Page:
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[Synoptic-L] Matt 10:17-25

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  • Zeba Crook
    Aland (_SQE_ 15), Boismard-LaMouille (_Synopsis Graeca Quattuor Evangeliorum_) and Huck-Leitzmann (_Synopsis of the First Three Gospels_, 9th ed.), as well as
    Message 1 of 2 , Jan 1, 2002
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      Aland (_SQE_ 15), Boismard-LaMouille (_Synopsis Graeca Quattuor
      Evangeliorum_) and Huck-Leitzmann (_Synopsis of the First Three
      Gospels_, 9th ed.), as well as the Harper-Collins edition of the NRSV,
      all include vss. 24-25 within this larger pericope of Matt 10:17-25.
      They title it, variously, "The Fate of the Disciples," (Alland) or
      "Coming Persecutions" (H-C NRSV) [B-L do not title their pericopae].

      But I can't see what the seven verses referring to persecution have to
      do with the sudden observation that disciples and slaves are not better
      than their superiors?

      The jarring discontinuity between these two verses and what precedes it
      makes me wonder two things:

      1) why do many editors lump these verses all together as if they all
      have to do with the same thing? Do they, but I'm missing it?

      And assuming they do not have much in common:

      2) the difference between verses 24-25 in Matt and 6:40 in Luke is
      considerable: in Luke/Q the reference does not come out of nowhere.
      Given the source critical options available to us, I'm trying to figure
      out which hypothesis deals best with this.

      On the 2DH, Matt has been following Mark at 13:9-13, and then turns to
      Q 6:40 and then 12:2-9. Matt is skipping around in Q, but that is
      consistent with how he treats both Q and Mark. The material from Q
      12:2-9 follows nicely on Matt's previous 10:17-23, but Matt's insertion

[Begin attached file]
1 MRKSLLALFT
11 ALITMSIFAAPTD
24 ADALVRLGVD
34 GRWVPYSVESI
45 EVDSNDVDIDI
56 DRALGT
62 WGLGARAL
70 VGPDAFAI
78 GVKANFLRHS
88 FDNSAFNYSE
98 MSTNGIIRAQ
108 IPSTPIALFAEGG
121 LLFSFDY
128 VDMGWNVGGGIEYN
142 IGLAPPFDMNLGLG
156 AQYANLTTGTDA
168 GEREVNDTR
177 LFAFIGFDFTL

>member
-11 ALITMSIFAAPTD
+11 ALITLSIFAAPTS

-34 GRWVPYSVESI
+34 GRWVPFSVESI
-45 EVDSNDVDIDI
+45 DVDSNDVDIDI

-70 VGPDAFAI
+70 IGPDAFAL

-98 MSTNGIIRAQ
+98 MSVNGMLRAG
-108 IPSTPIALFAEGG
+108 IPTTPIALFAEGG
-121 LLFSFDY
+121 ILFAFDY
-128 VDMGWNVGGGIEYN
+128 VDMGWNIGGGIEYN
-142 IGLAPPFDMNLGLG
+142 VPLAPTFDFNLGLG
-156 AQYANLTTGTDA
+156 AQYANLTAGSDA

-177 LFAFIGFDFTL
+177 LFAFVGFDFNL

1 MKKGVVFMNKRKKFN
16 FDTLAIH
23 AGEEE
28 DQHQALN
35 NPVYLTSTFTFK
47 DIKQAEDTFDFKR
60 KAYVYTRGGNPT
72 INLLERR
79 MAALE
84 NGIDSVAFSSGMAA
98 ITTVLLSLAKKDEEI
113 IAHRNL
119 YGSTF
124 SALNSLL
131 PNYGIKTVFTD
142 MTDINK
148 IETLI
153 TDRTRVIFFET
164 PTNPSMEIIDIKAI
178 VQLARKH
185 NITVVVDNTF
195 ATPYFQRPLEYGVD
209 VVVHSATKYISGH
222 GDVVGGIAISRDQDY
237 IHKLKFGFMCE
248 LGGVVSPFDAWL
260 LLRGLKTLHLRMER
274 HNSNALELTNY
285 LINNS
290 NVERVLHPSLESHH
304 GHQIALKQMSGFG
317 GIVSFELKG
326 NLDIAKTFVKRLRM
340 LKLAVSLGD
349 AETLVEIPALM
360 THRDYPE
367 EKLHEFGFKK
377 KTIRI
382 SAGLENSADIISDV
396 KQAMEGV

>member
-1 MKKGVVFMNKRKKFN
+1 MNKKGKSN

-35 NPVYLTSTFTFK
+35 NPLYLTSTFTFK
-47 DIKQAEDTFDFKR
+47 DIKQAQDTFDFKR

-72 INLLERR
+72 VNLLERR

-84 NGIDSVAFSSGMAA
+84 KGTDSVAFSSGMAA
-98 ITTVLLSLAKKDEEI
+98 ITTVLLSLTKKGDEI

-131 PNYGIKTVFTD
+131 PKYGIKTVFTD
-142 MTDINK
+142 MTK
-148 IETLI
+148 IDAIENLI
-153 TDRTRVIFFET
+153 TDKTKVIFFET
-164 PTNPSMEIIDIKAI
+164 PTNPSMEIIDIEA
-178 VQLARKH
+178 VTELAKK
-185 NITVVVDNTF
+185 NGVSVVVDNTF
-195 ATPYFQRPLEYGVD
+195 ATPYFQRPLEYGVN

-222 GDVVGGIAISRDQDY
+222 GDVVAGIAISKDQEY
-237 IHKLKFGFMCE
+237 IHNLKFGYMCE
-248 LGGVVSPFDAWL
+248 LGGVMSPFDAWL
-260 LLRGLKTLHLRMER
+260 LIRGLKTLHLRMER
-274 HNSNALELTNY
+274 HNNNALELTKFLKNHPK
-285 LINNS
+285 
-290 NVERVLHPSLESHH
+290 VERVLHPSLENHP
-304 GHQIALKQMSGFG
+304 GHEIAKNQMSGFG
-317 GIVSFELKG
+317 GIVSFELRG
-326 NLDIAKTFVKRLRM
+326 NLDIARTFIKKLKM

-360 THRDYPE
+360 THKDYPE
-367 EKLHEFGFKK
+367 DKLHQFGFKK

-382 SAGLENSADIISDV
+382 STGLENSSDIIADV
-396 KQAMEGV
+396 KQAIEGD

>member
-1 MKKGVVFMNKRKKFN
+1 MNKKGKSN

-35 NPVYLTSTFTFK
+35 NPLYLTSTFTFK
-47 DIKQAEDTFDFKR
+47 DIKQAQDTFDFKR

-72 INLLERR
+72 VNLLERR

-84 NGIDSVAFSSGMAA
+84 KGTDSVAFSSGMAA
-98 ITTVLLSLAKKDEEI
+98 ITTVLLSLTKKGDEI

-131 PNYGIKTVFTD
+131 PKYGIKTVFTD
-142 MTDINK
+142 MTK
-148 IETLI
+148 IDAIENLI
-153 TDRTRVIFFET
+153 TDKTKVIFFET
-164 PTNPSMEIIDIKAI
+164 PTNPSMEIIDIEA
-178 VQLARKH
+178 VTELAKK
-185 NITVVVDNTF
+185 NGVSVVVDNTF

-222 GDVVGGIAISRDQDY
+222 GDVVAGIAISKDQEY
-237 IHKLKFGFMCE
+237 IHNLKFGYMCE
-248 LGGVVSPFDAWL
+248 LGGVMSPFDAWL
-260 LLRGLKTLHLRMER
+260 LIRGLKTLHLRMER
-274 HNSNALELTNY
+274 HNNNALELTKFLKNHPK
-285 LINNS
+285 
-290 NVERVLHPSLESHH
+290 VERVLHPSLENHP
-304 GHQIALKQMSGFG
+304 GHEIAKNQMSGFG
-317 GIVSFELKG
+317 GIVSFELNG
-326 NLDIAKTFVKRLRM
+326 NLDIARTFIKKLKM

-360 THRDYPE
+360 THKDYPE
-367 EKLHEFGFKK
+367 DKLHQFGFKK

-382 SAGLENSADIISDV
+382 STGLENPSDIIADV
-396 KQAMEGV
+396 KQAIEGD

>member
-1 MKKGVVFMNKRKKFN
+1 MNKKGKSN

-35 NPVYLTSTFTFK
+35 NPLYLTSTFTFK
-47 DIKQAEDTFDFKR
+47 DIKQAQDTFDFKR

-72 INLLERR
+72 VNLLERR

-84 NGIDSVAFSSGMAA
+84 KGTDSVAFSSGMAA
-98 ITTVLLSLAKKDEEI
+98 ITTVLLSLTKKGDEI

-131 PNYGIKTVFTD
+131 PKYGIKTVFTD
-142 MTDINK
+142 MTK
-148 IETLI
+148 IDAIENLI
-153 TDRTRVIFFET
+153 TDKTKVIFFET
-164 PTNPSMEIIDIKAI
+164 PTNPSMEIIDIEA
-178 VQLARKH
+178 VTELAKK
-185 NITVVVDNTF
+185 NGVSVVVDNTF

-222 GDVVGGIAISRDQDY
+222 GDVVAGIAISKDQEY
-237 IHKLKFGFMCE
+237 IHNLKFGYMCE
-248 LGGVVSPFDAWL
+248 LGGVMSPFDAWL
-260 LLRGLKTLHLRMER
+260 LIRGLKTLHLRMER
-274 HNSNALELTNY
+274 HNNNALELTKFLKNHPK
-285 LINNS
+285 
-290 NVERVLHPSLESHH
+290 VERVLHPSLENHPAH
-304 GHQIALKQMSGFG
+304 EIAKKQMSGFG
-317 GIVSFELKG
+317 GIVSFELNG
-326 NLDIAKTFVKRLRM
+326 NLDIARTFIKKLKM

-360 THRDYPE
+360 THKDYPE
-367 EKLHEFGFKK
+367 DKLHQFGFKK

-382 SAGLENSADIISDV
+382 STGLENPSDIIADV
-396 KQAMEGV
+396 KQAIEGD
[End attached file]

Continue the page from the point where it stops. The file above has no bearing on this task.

of 6:40 here is jarring. On the 2DH, it seems, Matt has been a sloppy
      redactor here.

      Matt having written first (Two Gospel/Griesbach Hypothesis) requires
      that he wrote this passage this way. While the 2DH makes Matt a sloppy
      redactor, the 2GH appears to have to argue that he is inarticulate.
      Might this suggest that the Q/Luke placement of the verse/s is original
      and Matt's secondary? Is it more probable that *somebody*, Luke or Q,
      originally composed something that makes sense than that Matt composed
      something that does not? Is the 2DH explanation, with its equally
      unflattering depiction of Matt, any better?

      On the Farrer-Goulder Hypothesis, Matt follows Mark, then adds
      significant material not found in Mark (Matt's 10:17-40). F-G must
      argue that Matt had sources which led him to sloppily add this verse; if
      they have Matt compose this section on his own, they run into the same
      problem as the 2GH. Further, they have to argue that Matt's placement
      is more original here than Luke's (as they do in every instance of the
      double tradition, which poses its own problems). They might be able to
      do this, it seems to me, with something related to the text-critical
      principle of lectio difficilor.

      Any ideas or contributions?

      Zeb

      ***

      Zeba Antonin Crook (Ph.D. Cand)
      University of St. Michael's College
      Faculty of Theology
      81 St. Mary Street
      Toronto, Ontario, Canada
      M5S 1J4

      (416) 964-8629
      http://individual.utoronto.ca/zeba_crook
      (please note new web page address)


      Synoptic-L Homepage: http://www.bham.ac.uk/theology/synoptic-l
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    • Ken Olson
      ... 10.17-23] have to do with the sudden observation that disciples and slaves are not better than their superiors [Mt. 10.24-25]?
      Message 2 of 2 , Jan 1, 2002
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        At 3.44 PM on January 1, 2001, Zeba Crook wrote:

        >>I can't see what the seven verses referring to persecution [Mt.
        10.17-23] have to do with the sudden observation that disciples and
        slaves are not better than their superiors [Mt. 10.24-25]?<<

        Zeba,

        I don't see a jarring discord here. It seems to be a warning to
        Jesus' followers that they must endure the same fate he did. The
        persecutions they must endure will be like the persecutions he endured
        ("it is enough for the disciple to be like the teacher"). The theme
        is found expilicitly later in the discourse at Mt. 10.38 ("whoever
        does not take up the cross and follow me is not worthy of me").
        Jesus' followers are, of course, promised a reward if they do imitate
        Jesus in his patient endurance for the faith. This is a major theme
        of Mark, but by no means absent in Mt. and Lk.

        Happy New Year.

        Ken



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